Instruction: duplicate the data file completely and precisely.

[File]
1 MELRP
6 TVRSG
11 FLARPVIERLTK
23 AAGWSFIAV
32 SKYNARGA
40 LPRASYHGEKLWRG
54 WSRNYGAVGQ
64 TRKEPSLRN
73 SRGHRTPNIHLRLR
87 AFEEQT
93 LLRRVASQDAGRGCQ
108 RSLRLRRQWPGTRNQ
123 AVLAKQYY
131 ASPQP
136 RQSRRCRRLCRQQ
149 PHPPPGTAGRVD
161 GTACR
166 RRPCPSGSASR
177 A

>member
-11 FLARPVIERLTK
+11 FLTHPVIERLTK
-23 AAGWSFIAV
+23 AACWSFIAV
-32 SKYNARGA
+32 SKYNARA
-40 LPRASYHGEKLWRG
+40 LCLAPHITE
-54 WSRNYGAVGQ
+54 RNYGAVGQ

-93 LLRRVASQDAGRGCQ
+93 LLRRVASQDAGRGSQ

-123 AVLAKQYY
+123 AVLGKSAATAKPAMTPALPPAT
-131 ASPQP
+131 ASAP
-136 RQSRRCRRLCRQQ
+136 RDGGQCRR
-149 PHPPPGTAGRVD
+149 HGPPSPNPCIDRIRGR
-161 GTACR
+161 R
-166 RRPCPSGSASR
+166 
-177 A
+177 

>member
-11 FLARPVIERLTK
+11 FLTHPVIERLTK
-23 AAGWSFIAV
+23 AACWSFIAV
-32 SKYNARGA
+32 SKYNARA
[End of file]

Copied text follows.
1 MELRP
6 TVRSG
11 FLARPVIERLTK
23 AAGWSFIAV
32 SKYNARGA
40 LPRASYHGEKLWRG
54 WSRNYGAVGQ
64 TRKEPSLRN
73 SRGHRTPNIHLRLR
87 AFEEQT
93 LLRRVASQDAGRGCQ
108 RSLRLRRQWPGTRNQ
123 AVLAKQYY
131 ASPQP
136 RQSRRCRRLCRQQ
149 PHPPPGTAGRVD
161 GTACR
166 RRPCPSGSASR
177 A

>member
-11 FLARPVIERLTK
+11 FLTHPVIERLTK
-23 AAGWSFIAV
+23 AACWSFIAV
-32 SKYNARGA
+32 SKYNARA
-40 LPRASYHGEKLWRG
+40 LCLAPHITE
-54 WSRNYGAVGQ
+54 RNYGAVGQ

-93 LLRRVASQDAGRGCQ
+93 LLRRVASQDAGRGSQ

-123 AVLAKQYY
+123 AVLGKSAATAKPAMTPALPPAT
-131 ASPQP
+131 ASAP
-136 RQSRRCRRLCRQQ
+136 RDGGQCRR
-149 PHPPPGTAGRVD
+149 HGPPSPNPCIDRIRGR
-161 GTACR
+161 R
-166 RRPCPSGSASR
+166 
-177 A
+177 

>member
-11 FLARPVIERLTK
+11 FLTHPVIERLTK
-23 AAGWSFIAV
+23 AACWSFIAV
-32 SKYNARGA
+32 SKYNARA